The free market in Switzerland has built housing units that remain empty because they are too expensive, or in out-of-the-way places, says Marina Carobbio Guscetti. The Social Democrat senator believes that the initiative "More affordable housing" will fix these problems. It will help the middle class and the less well-off.
Apart from health insurance premiums, rent is the biggest item in many family budgets. Since 2005, in spite of lower interest rates and a high vacancy rate, rents have gone up 18.8% according to the available statistics.
On February 9, Swiss voters will have an opportunity to change this situation. Following parliament’s rejection of the people’s initiative from the Swiss Tenants’ Associationexternal link for "More affordable housing" without any counter-proposal, there will now be a nationwide ballot on the need to promote the building of social housing and free the rental market from the grip of speculation.
In the wrong place, or too highly priced
There is more and more building going on all the time in Switzerland. Land and green spaces are disappearing to provide new housing developments, and this growth is encouraged by low interest rates.
In many urban regions you can see new housing stock coming on the market, but it is mostly on the outskirts of town, far from the downtown areas and not where housing is really needed.
In many cases these are high-end or luxury apartments, not what ordinary people need, and furthermore, out of their price-range. Rents remain high, especially in the downtown areas, out of reach for families – or for older people, or young people for that matter, who want to live independently. The growth of the housing market has not resulted in lower rents.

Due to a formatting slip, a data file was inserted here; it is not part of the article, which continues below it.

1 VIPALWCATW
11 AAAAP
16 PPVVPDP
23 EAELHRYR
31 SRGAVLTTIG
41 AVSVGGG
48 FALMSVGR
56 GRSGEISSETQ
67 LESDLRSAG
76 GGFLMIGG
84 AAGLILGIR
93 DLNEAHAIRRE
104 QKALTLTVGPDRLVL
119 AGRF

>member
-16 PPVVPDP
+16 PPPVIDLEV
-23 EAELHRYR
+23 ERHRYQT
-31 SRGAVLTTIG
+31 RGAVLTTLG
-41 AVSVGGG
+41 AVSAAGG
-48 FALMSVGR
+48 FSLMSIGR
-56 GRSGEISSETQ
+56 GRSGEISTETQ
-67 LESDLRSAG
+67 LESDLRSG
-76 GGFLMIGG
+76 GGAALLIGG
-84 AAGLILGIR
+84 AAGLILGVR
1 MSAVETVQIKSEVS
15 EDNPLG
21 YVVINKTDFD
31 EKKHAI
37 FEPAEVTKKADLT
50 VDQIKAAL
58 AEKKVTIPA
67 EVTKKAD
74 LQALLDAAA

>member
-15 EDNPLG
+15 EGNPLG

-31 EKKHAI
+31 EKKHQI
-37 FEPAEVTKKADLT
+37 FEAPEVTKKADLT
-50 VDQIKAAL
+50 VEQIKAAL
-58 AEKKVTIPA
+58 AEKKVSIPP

The trouble middle-class families and those with limited budgets have finding moderately-priced rental accommodation is a problem recognised by the Swiss government itself in its statement on the people’s initiative "More affordable housing". However, the government is just recommending that the initiative be turned down because it would cost money and go against the laws of the marketplace.
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Yet it is precisely when the market fails to keep rents in check that the authorities should start playing an active role. As regards costing money, we need to remember that loans for social housing construction have always had to be repaid, and the government actually benefits by the interest payments.
More social and environmentally-friendly
The initiative aims to encourage building of housing with affordable rents for low-income families and the middle class: at least 10% of new housing starts are to be for social housing. Currently, this type of housing makes up only 5% of Swiss housing stock.
According to a 2017 study by the Federal Housing Office, rents for three-bedroom apartments on the open market are on average 16.5% more expensive than non-profit housing; this figure jumps to 26% if we consider only the major urban centres. So an average tenants pay the equivalent of two extra month’s rent, or three months’ rent in the major urban centres.
Rents for housing maintained by cooperatives, local governments and non-profit foundations are lower than all others on the market, and have the effect of keeping down the rents of those other kinds of housing.
These housing units require on average less living space per occupant, and are thus better for land use and the environment, and encourage social diversity in the population that lives there.
This is the kind of housing model the initiative wants to encourage by giving cantons and municipalities the right to act in favour of social housing starts, also the Swiss government or semi-state bodies when they have land to sell.
This is a crucial aspect, when you think that these properties are often prime pieces of land found in the middle of cities or other population centres, precisely where there is a lack of moderately-priced housing. Finally, the initiative demands that conversion to new energy sources should not drive up rents.
2020 is going to be an important year for tenants due to this people’s initiative for "More affordable housing", because it encourages moderately-riced rental housing and gives a chance to low- and moderate-income households.
The views expressed in this article are solely those of the author, and do not necessarily reflect the views of swissinfo.ch.
Translated from Italian by Terence MacNamee/urs, swissinfo.ch